It seems that, to an omnipotent and omnipresent being, the concept of rest would be academic. What would have happened if he hadn't rested?
As you imply, God did not need to rest. But He chose to, apparently as a pattern for us:
This is not the only time God has done something He didn't need to, to set an example for us. Another was when Jesus was baptised (Matthew 3:13-15).
God resting on the seventh day is not an indication that He was "tired" or somehow needed rest, but is just a way of expressing that He had completed His work of creation.
Many (probably mainly old earth creationists) believe that we are now living in that "seventh day", since the Genesis account never says the seventh day ended (as it does with the other 6 days). In this view, clearly God is not resting, in the sense of doing nothing--He is still active throughout human history, including the work of sending Christ, etc. He is simply resting from the work of creation.
I think God's resting on the seventh day was in part to give us an example to follow.
It is interesting to note that research over the years has shown that we human beings need time to rest and re-create. We are not created to go full-out, 24/7. The psychological literature often talks about taking breaks as a good way to reduce stress. Taking time to rest gives our body time to re-create itself. Even in weight training and body building the concept of rest appears: don't work the same muscle group every day (Weight Training 101).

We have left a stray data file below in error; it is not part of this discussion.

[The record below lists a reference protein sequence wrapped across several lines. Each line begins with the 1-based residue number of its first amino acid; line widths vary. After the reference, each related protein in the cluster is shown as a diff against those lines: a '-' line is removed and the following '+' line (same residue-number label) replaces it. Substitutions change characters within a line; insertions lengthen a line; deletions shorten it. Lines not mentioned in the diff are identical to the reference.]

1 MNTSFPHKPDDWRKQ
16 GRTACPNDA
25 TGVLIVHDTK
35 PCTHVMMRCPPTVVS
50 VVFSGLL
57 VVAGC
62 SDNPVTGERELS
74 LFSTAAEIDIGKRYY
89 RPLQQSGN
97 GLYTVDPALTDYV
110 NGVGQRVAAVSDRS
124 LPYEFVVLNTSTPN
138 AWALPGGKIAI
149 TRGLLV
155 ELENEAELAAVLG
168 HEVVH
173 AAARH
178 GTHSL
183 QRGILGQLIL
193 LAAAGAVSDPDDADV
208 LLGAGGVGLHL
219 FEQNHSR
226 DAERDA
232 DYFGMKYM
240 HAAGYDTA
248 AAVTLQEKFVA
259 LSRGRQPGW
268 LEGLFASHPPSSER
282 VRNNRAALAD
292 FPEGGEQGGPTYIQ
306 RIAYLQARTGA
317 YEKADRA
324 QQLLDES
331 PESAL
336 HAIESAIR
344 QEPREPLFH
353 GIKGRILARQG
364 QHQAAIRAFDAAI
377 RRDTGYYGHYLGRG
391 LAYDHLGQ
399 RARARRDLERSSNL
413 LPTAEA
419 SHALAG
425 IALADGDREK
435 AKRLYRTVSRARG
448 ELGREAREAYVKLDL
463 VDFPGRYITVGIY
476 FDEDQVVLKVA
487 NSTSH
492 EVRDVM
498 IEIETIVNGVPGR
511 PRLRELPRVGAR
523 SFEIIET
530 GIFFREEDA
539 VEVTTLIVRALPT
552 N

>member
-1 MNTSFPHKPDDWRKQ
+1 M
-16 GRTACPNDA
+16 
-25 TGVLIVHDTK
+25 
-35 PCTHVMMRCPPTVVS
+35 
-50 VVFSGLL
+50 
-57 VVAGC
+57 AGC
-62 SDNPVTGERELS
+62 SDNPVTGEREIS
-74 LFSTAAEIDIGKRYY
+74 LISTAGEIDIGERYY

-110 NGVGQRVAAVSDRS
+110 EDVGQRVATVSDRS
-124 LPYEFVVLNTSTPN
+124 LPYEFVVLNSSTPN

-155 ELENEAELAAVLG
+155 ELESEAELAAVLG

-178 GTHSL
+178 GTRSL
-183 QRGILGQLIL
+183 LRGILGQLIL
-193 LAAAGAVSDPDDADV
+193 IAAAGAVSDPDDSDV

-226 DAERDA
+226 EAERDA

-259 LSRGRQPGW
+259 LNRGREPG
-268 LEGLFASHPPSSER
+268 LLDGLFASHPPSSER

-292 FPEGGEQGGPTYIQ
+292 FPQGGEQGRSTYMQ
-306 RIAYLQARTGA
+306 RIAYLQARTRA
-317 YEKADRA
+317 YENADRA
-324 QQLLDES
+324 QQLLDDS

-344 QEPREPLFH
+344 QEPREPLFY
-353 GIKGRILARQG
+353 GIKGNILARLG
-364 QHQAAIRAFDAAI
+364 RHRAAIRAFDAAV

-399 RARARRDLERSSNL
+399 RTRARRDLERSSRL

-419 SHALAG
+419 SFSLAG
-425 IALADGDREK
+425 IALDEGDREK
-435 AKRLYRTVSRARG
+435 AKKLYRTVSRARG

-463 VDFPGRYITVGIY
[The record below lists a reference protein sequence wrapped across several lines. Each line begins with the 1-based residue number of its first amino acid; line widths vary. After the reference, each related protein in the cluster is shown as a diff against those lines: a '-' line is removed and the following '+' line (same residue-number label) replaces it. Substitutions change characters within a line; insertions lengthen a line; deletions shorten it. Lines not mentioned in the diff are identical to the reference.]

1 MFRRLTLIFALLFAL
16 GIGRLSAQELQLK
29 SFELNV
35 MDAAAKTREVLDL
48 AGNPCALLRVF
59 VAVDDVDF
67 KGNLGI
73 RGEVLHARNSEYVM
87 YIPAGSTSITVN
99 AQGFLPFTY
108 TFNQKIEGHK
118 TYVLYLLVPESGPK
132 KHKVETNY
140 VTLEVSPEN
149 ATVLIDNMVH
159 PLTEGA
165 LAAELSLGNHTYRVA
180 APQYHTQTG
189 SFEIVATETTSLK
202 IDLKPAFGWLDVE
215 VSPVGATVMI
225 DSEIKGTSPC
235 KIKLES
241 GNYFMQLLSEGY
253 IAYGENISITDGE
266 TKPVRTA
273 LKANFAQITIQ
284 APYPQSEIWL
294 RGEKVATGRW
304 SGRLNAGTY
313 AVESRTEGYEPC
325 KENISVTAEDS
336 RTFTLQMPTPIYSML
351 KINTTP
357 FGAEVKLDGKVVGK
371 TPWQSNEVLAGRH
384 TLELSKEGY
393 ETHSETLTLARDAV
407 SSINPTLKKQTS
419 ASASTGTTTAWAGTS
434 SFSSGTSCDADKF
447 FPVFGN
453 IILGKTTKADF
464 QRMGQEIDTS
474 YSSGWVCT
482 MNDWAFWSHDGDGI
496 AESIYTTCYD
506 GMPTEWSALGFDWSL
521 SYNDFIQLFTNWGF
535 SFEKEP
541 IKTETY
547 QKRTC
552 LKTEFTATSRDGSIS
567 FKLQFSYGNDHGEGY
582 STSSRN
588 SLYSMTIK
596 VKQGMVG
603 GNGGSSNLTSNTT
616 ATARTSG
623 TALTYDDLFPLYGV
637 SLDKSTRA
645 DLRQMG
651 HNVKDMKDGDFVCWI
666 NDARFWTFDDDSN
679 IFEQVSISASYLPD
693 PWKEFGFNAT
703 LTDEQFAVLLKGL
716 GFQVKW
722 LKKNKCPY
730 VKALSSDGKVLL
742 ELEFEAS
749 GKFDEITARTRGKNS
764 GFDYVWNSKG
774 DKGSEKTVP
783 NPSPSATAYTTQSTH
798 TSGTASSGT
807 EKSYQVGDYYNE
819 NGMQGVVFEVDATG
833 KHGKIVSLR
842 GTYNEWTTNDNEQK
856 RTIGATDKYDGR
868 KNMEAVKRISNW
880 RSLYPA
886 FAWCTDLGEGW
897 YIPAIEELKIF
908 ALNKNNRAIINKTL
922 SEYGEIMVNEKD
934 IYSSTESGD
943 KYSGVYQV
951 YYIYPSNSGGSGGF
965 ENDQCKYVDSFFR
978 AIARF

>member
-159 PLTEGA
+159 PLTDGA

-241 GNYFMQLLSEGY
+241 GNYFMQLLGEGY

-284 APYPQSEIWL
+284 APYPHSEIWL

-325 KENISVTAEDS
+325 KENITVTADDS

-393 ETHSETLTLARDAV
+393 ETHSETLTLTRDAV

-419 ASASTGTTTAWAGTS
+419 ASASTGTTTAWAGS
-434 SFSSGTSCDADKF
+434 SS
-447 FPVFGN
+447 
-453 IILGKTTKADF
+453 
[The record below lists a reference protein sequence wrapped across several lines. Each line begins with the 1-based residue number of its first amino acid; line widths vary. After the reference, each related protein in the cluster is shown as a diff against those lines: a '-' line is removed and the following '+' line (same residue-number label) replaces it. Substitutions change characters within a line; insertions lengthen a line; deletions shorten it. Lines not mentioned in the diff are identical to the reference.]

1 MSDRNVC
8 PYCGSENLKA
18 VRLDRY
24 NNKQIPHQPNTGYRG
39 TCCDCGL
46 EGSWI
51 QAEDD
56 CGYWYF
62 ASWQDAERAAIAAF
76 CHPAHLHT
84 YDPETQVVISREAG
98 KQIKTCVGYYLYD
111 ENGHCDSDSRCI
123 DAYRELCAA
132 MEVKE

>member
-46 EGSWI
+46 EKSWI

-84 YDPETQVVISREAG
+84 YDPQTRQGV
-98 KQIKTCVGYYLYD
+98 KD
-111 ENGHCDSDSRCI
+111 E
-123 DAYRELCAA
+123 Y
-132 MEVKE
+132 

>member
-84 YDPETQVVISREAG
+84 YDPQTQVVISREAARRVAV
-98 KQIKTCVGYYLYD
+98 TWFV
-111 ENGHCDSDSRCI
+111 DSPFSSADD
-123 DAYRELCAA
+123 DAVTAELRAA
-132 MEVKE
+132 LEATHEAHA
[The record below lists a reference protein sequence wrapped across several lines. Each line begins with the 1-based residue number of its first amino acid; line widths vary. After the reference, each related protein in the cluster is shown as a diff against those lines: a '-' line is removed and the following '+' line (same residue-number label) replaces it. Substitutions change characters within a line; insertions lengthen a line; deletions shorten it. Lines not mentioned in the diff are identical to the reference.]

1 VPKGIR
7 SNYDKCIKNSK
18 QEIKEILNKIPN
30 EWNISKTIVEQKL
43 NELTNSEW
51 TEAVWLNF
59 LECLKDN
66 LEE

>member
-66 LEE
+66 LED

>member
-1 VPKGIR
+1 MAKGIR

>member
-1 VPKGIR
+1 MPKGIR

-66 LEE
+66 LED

Our minds also need time to rest. For many people, just setting aside a difficult problem is the key to finding the answer.
It's interesting to consider that by setting aside a special, Holy day for God, we also are given a chance to recreate ourselves in His image. It gives us a day to stop, and be washed by the water of the Word. It gives us a chance to see things in God's perspective, not our own limited view.
Another interesting thing is to look at the variations in the theme of 7 periods of rest.
This theme of rest in terms of groups of seven is not limited to just a Sabboth rest. It also is found in the ancient rules for planting fields.
As Israel matured, it forgot about giving the fields a rest every seventh year. Eventually, it caught up to them.